As of today, my article in Political Psychology has a home: Vol. 41, Issue 4. The piece should be of use to anybody interested in #socialmovements, political mobilization, radical political change, #populism, #nationalism and #secession, #ethnopolitics ...…
...politics of #race, #climatechange, and is, I’ll be immodest, particularly timely in light of things that have been happening over the past few months (George Floyd protests in particular, but not only). The article thematizes what is far too important AND far too absent from..
...mainstream political science (and perhaps sociology) – the politics of im/patience. In fact, I would go so far as to argue that the politics of mass-based radical change IS the politics of impatience. Those seeking a different brand of politics are basically saying...
...‘we’ve been patient for too long and nothing has happened’. Implicitly or explicitly, they are saying ‘the system does not work’... ImageImageImage
...On the other side are the guardians of the institutional status quo who are often not denying the legitimacy of the claims, but are often temporizing and calling for time/patience so that established processes can unfold. Part of what they are saying is ‘the system works...
...give it (and us) time’. Their own clock is different from that of the claimants. And their demand for longer time horizons is, of course, an exercise in power. One example of that is the authorities' call for patience with the case of the cops who killed George Floyd... Image
...What is really interesting, though, is how and why this politics plays out. Impatience is seen as a flaw, even vice, in many religious and political traditions, meaning the challengers to the status quo have their work cut out for them. They must attract people/followers... what at most times may appear as an UNREASONABLE (and thus illegitimate) position – a radical departure from previous politics. In this piece I show that there is a recurrent discourse that people wanting radical change use to justify, convert into reasonable, what is...
...otherwise seen as unreasonable. The discourse – or collective exhaustion frame – basically narrates the arrival of a particular community to an exhaustion point (the loss of patience) after a long history of accumulating grievances. Here are the key elements of the narrative.
Note here that there is nothing ‘natural’/obvious about turning points that the challengers to the status quo narrate. They must be actively created, which is why the politics of impatience is both so unpredictable AND so interesting (to say nothing of its real world importance).
I have been looking for other work on im/patience and temporality and have found only a few bits and pieces (referenced in the article – attaching here Mario Feit’s fascinating piece in Political Theology).…
I hope my colleagues in social sciences will start paying greater attention to this stuff. I certainly plan to continue working on it.

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More from @KarloBasta1

12 Sep
1/ These two images are how I recall the world of 30 years ago. It is the 30th anniversary – approx. – of the release of Nirvana’s Smells Like Teen Spirit. That’s the first image. It is also the nice, round 30th anniversary of the start of events that would push me into the... ImageImage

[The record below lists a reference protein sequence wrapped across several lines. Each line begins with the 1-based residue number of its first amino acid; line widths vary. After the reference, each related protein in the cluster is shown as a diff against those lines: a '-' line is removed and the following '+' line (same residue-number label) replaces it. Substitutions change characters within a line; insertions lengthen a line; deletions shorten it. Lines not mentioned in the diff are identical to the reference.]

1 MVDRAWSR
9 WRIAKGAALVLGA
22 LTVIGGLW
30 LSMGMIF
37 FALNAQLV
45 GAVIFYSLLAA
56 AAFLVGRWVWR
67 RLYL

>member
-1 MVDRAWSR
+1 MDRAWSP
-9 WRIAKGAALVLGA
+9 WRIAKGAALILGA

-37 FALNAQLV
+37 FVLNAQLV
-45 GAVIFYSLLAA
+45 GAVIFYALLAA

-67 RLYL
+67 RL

2/...wide world and bring me where I am today. That’s the second image, with Šibenik, Croatia, as the stage. How the two anniversaries are connected is what the following anecdote is about. And then I’ll tell you what I learned from having experienced state breakup, war, and...
3/...collective madness first-hand, and then from having researched and thought about it (too much, frankly) over the coming decades. First, the anecdote. It’s a bit sweet, but it’s mostly sour, so if that’s not to your taste, don’t bother. It’s September 1991, the war starts...
Read 26 tweets
1 Sep 20
1/A mini photo-essay on how we used to move/how we move & what is lost/gained in #postsocialist #capitalism. The first photo is of the railway terminal in #Sibenik, Croatia. While it was never large, during peak #socialism it was very busy, connecting the town to the rest of... Image
2/...the country. Long train compositions would depart for Split, Zagreb, even Belgrade, connecting people on the cheap. Now, it’s a barely functioning ruin. The one-wagon train pictured travels only as far as the nearby Knin. Nobody sane would try to get to Zagreb by rail.
3/ Part of the reason was the war, but really the criminal privatization and the lack of strategic investment into PUBLIC infrastructure. Many of the buildings date back to Austria-Hungary. What little is new ironically attests not to investment, but to neglect. In the second...
Read 8 tweets
21 Jul 20
1/ I'm retweeting this because it resonates with thoughts I’ve been having over the past few days about how class and social privilege play out in academia. And especially the way in which that privilege influences not only social and cultural capital one has at their disposal...
2/...but more important than that – their intellectual confidence. I just submitted my first monograph yesterday. I am 44. It took, depending on how you count, between 7 and 14 years for me to complete this book. People publish books all the time. Many colleagues, especially in..
3/ own discipline of political science, have put out monographs far sooner in their careers than I have, and were far younger when they did it than I am. In fact, most of the people I know started their careers sooner than I did. Some became full professors by 40.
Read 19 tweets

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